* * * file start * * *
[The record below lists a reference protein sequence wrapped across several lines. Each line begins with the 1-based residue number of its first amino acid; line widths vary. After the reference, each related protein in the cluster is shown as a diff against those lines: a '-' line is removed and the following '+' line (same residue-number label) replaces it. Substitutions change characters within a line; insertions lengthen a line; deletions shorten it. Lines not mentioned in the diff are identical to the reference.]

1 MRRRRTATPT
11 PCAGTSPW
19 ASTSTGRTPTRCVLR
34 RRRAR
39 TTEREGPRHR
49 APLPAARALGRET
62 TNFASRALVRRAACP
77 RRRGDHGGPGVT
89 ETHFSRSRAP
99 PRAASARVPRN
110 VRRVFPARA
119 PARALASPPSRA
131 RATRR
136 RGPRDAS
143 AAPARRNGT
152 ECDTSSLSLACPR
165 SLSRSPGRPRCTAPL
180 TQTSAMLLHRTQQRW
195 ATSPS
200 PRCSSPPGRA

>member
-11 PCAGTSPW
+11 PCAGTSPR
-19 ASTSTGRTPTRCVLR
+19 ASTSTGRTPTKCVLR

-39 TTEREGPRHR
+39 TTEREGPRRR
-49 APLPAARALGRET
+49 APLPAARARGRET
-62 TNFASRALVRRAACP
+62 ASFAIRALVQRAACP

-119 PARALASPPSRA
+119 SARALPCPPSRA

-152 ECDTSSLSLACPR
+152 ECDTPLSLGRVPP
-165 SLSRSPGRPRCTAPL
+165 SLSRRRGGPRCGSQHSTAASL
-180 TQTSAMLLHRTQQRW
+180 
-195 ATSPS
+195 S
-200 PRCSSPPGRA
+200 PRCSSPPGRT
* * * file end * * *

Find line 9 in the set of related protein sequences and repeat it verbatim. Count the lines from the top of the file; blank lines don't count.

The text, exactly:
77 RRRGDHGGPGVT